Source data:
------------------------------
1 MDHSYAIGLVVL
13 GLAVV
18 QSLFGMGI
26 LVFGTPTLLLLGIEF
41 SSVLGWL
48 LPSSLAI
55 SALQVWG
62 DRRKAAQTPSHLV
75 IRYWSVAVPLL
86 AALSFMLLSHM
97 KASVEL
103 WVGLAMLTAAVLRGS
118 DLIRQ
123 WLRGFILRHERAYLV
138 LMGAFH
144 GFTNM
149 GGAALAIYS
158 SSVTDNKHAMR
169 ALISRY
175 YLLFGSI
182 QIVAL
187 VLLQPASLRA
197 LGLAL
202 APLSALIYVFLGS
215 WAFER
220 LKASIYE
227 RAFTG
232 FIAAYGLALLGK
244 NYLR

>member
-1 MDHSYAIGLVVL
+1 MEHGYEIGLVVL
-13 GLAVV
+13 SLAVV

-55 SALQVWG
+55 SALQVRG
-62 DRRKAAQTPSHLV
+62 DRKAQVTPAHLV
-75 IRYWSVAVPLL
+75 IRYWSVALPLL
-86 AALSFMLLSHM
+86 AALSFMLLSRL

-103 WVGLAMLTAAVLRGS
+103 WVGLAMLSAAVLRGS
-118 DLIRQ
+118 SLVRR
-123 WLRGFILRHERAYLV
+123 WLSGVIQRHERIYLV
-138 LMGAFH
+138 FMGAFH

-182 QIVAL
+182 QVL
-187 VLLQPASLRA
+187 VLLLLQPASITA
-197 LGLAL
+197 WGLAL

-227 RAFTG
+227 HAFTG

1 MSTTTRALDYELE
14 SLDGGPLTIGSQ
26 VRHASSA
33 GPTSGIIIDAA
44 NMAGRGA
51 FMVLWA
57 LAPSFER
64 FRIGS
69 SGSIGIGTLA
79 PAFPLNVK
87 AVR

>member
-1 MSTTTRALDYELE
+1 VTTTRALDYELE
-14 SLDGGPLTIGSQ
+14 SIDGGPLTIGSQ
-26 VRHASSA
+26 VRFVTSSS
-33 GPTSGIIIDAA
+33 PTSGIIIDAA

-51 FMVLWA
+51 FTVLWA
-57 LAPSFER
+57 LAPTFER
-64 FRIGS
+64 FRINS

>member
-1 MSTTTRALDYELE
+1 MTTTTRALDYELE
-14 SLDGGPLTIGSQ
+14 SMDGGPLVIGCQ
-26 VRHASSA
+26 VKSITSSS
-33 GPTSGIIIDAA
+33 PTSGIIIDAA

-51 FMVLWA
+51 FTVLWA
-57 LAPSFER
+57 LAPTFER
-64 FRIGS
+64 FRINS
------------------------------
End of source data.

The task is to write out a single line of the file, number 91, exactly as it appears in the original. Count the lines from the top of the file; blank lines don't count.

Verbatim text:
+26 VKSITSSS